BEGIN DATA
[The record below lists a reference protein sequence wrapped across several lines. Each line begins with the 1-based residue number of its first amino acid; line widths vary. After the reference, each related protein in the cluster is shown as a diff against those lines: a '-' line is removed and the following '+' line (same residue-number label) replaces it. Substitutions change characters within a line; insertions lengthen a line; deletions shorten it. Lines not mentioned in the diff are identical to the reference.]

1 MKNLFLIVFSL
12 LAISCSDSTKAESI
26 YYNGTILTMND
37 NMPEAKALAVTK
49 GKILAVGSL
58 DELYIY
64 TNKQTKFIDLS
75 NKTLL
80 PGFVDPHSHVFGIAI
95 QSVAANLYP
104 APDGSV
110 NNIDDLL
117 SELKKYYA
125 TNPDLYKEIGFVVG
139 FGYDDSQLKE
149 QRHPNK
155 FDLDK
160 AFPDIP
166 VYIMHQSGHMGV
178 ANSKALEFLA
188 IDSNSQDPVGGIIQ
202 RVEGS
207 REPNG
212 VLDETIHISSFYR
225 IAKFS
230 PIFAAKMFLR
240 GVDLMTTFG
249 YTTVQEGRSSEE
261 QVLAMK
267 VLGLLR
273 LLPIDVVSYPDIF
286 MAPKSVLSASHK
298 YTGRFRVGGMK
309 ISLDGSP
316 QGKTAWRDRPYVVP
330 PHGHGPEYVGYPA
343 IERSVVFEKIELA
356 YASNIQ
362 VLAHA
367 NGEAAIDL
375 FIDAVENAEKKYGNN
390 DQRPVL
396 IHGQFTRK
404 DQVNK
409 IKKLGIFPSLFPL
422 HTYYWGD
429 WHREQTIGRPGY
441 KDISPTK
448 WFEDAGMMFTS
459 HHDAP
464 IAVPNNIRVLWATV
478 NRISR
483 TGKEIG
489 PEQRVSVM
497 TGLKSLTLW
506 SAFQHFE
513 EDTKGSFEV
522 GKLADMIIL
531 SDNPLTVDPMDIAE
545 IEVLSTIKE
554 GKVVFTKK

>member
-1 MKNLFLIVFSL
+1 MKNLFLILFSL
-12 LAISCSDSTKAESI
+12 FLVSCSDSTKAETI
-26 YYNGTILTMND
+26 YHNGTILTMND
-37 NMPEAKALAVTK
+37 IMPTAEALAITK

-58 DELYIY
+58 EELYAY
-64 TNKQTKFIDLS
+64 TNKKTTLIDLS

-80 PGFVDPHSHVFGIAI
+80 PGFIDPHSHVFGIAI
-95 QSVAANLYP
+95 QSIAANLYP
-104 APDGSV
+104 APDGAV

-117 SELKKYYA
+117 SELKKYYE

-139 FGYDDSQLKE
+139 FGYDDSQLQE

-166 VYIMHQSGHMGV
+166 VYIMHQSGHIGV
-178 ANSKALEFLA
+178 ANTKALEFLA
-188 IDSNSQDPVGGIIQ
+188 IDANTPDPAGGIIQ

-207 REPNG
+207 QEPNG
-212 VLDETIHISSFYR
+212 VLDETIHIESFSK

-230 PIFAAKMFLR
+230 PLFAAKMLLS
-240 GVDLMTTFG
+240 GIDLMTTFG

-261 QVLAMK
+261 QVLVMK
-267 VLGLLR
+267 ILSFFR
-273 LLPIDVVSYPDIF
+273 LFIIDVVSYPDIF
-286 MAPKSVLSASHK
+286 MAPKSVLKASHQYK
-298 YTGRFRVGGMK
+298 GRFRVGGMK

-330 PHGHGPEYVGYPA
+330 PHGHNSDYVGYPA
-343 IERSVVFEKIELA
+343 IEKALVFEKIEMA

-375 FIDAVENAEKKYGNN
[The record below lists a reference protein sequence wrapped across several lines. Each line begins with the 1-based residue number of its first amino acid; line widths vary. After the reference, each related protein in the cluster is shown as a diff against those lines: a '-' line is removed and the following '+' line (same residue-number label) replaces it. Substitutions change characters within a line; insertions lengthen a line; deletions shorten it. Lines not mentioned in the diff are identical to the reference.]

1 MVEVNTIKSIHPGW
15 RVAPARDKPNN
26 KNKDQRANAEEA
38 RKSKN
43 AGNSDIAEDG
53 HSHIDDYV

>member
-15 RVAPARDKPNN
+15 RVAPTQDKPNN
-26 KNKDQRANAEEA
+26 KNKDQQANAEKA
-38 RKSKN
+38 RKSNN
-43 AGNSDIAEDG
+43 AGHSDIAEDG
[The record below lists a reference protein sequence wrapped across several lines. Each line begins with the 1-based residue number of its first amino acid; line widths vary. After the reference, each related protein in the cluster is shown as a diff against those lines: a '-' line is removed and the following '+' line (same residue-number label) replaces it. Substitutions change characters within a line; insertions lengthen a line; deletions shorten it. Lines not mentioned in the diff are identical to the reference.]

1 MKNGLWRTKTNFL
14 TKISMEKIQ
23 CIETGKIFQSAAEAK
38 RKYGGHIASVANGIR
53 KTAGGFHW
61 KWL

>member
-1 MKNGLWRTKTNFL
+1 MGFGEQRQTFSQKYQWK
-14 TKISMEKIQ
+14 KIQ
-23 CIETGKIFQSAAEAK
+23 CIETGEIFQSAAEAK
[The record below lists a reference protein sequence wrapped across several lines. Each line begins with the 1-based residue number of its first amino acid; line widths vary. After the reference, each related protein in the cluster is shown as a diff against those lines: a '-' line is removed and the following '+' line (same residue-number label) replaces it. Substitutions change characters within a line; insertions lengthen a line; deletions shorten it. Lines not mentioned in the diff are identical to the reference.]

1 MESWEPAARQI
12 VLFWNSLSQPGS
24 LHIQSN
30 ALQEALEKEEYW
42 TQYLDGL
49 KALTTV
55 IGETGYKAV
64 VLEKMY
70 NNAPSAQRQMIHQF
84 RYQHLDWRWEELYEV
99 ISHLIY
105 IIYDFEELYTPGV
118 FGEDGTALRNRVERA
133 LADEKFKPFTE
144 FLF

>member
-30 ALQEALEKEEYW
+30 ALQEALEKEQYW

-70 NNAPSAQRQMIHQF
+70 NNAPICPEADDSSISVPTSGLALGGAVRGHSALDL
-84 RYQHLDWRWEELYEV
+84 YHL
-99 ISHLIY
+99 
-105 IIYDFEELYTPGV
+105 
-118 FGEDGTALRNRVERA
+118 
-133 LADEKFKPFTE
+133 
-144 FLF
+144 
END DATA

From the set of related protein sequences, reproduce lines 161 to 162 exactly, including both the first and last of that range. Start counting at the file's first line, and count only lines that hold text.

>member
-30 ALQEALEKEEYW